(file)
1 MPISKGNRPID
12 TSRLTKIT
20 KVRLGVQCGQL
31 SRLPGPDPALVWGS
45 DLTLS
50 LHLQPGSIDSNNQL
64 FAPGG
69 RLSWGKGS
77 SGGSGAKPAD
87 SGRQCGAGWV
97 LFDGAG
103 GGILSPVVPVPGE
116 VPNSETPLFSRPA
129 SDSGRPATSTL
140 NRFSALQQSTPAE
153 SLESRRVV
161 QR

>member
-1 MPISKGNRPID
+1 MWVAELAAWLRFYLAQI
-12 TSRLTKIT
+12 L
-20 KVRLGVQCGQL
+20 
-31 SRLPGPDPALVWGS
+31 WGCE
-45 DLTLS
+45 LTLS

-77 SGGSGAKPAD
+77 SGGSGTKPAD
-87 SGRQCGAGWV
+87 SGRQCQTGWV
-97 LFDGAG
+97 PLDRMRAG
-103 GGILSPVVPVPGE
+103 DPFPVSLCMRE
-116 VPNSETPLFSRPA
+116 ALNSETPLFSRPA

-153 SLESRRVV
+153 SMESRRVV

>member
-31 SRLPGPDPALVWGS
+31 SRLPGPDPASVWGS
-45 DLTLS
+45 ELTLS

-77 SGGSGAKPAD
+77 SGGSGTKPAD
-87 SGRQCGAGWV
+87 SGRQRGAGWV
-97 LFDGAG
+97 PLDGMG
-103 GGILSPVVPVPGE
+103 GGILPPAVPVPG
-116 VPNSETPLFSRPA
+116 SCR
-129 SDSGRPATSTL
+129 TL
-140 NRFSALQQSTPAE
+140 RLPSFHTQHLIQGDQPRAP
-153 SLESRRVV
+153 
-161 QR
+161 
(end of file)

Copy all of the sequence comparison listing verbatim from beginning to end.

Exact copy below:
1 MPISKGNRPID
12 TSRLTKIT
20 KVRLGVQCGQL
31 SRLPGPDPALVWGS
45 DLTLS
50 LHLQPGSIDSNNQL
64 FAPGG
69 RLSWGKGS
77 SGGSGAKPAD
87 SGRQCGAGWV
97 LFDGAG
103 GGILSPVVPVPGE
116 VPNSETPLFSRPA
129 SDSGRPATSTL
140 NRFSALQQSTPAE
153 SLESRRVV
161 QR

>member
-1 MPISKGNRPID
+1 MWVAELAAWLRFYLAQI
-12 TSRLTKIT
+12 L
-20 KVRLGVQCGQL
+20 
-31 SRLPGPDPALVWGS
+31 WGCE
-45 DLTLS
+45 LTLS

-77 SGGSGAKPAD
+77 SGGSGTKPAD
-87 SGRQCGAGWV
+87 SGRQCQTGWV
-97 LFDGAG
+97 PLDRMRAG
-103 GGILSPVVPVPGE
+103 DPFPVSLCMRE
-116 VPNSETPLFSRPA
+116 ALNSETPLFSRPA

-153 SLESRRVV
+153 SMESRRVV

>member
-31 SRLPGPDPALVWGS
+31 SRLPGPDPASVWGS
-45 DLTLS
+45 ELTLS

-77 SGGSGAKPAD
+77 SGGSGTKPAD
-87 SGRQCGAGWV
+87 SGRQRGAGWV
-97 LFDGAG
+97 PLDGMG
-103 GGILSPVVPVPGE
+103 GGILPPAVPVPG
-116 VPNSETPLFSRPA
+116 SCR
-129 SDSGRPATSTL
+129 TL
-140 NRFSALQQSTPAE
+140 RLPSFHTQHLIQGDQPRAP
-153 SLESRRVV
+153 
-161 QR
+161 